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August 28, 2014 / 2 Elul, 5774
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A Tragic, Shameful End

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Aretas agreed. He led a large army across the Jordan and marched on Jerusalem. Seeing Hyrcanus at the army’s head, his followers in the capital opened the city gates. Aristobulus and his men were forced to seek refuge behind the walls of the Temple Mount.

The siege that followed was filled with particular hatred between the sides, both of which used the people as pawns in their personal struggle. Upon seeing the manner in which these two brothers treated one another, and their complete disregard for the general welfare of the populace, many abandoned hope of a peaceful resolution and fled to Egypt.

Neither side was able to resolve this fraternal conflict militarily. At that time, the Roman general Pompey appeared in Syria with his legions, having completed an extensive military campaign in Asia. Exhausted, desperate, and concerned about what they perceived to be inevitable Roman intervention, both brothers appealed to Pompey in hope of a favorable decision. With this fateful decision, eighty plus years of hard earned Hasmonean independence would soon end.

Pompey initially ruled in favor of the younger Aristobulus; his larger bribe held sway with the greedy leader. Hyrcanus and Aretas were instructed to lift the siege and leave Jerusalem. If not, they would be viewed as enemies of Rome. Aretas duly returned home. Aristobulus pursued Hyrcanus and his men after they left the city, killing some 6,000 soldiers. Antipater petitioned Pompey to reconsider his verdict. Some years later, both brothers were summoned to appear in Damascus. The Roman general now decided in favor of Hyrcanus, and in appointing him as ethnarch and high priest, fulfilled Shlomtzion’s original desire to be succeeded by her older son. Aristobulus quickly withdrew, surrendering all of his fortresses.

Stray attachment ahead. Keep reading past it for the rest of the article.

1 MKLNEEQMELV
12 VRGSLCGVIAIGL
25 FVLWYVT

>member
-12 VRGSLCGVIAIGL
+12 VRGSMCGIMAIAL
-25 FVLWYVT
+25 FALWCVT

* * * * *

Such was the continued decline of the Hasmoneans. After a brief respite during the reign of the righteous Shlomtzion, this royal family continued to display the morally corrupt behavior that would eventually plunge the people into foreign subjugation and exile. Not again until the Great Rebellion of 66 CE would the Jewish people possess even fleeting political independence. By then it would prove to be too little, too late.

About the Author: Rabbi Naphtali Hoff is an executive coach and president of Impactful Coaching & Consulting (www.ImpactfulCoaching.com). He can be reached at President@ImpactfulCoaching.com.


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